Delta Air Lines is instituting a stricter policy when it comes to emotional support animals.
Passengers must now provide a veterinary health form or vaccination record along with a letter signed by a doctor or licensed mental health professional stating the passenger's need for the animal. A statement regarding changes to the policy was released in January but set to take effect Friday.
The number of support animals on planes has jumped in recent years, and so has the number of incidents with those animals.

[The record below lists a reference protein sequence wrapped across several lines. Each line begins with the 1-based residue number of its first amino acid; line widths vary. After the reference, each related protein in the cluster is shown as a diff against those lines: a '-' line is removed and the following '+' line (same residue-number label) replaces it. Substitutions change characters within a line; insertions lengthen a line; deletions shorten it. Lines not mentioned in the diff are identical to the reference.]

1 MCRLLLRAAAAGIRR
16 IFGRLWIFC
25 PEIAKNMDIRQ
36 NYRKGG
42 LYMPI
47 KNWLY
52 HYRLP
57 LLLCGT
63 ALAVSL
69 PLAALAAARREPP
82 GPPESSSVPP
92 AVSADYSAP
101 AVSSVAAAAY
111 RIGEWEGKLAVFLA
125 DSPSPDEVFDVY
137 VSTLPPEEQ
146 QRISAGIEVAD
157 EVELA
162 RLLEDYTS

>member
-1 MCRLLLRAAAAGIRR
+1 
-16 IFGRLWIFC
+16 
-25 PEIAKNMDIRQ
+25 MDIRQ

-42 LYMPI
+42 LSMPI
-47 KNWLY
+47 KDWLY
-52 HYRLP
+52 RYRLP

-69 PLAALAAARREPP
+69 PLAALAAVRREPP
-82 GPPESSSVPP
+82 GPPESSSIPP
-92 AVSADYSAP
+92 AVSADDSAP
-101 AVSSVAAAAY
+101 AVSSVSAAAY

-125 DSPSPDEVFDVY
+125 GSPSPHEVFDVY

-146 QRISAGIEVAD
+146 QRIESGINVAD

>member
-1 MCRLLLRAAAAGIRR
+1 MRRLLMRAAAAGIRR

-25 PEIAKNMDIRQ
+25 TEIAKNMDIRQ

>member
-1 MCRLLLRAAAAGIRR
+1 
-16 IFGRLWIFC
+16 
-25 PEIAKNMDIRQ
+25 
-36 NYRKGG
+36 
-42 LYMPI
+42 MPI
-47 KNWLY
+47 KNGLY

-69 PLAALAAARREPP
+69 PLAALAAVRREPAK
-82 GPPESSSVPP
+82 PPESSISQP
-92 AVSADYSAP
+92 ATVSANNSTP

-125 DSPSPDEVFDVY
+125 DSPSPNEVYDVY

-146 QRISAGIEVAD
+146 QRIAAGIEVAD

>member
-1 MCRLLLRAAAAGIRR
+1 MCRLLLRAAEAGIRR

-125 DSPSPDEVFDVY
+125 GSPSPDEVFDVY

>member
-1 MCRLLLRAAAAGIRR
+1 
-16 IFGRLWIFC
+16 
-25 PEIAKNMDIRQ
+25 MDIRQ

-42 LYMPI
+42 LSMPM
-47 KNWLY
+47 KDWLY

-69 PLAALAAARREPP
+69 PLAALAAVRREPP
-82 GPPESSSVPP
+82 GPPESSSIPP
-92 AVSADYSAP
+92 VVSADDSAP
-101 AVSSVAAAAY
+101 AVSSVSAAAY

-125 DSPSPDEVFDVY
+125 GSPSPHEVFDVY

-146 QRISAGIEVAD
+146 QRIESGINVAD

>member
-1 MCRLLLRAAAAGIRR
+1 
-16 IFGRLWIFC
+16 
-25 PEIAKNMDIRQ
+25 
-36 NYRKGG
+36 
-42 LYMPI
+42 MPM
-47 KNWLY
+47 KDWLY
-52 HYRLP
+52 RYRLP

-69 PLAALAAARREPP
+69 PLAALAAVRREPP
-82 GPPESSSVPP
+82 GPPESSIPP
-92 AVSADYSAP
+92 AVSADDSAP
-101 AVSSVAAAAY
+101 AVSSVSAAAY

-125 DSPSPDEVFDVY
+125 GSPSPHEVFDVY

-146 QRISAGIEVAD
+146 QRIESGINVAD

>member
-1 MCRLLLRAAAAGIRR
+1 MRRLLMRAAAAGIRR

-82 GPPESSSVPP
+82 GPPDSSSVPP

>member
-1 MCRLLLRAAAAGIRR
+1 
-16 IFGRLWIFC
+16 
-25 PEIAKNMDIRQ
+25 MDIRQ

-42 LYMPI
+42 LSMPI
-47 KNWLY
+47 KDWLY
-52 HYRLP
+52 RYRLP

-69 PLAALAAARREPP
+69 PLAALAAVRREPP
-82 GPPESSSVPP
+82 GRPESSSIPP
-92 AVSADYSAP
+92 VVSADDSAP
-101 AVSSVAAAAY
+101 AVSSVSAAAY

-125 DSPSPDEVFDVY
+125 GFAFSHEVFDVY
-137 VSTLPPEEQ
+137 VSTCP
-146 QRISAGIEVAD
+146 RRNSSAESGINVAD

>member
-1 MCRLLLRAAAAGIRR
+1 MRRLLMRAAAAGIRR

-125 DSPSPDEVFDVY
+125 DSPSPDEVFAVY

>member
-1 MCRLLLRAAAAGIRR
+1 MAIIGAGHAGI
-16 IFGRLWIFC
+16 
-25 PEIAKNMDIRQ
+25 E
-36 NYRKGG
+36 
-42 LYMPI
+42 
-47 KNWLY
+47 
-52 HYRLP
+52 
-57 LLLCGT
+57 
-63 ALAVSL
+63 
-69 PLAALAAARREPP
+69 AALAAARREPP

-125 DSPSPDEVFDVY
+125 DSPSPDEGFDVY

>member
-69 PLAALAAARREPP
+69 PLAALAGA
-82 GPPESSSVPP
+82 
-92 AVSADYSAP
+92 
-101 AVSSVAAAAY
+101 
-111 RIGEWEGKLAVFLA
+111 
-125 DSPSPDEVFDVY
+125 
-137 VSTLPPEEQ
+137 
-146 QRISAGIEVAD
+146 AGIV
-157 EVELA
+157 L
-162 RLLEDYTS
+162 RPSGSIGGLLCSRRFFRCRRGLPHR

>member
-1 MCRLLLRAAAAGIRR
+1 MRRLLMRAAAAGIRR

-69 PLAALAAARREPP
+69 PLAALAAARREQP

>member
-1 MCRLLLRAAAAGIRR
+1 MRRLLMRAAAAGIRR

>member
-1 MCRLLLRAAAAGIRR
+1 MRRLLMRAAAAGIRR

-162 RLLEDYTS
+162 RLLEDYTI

In January's statement, Delta said it has experienced an 84 percent increase in reported animal incidents since 2016, including incidents of biting.
"The rise in serious incidents involving animals in flight leads us to believe that the lack of regulation in both health and training screening for these animals is creating unsafe conditions across U.S. air travel," said John Laughter, senior vice president for corporate safety, security and compliance for Delta Air Lines.
United Airlines began enforcing similar restrictions in February.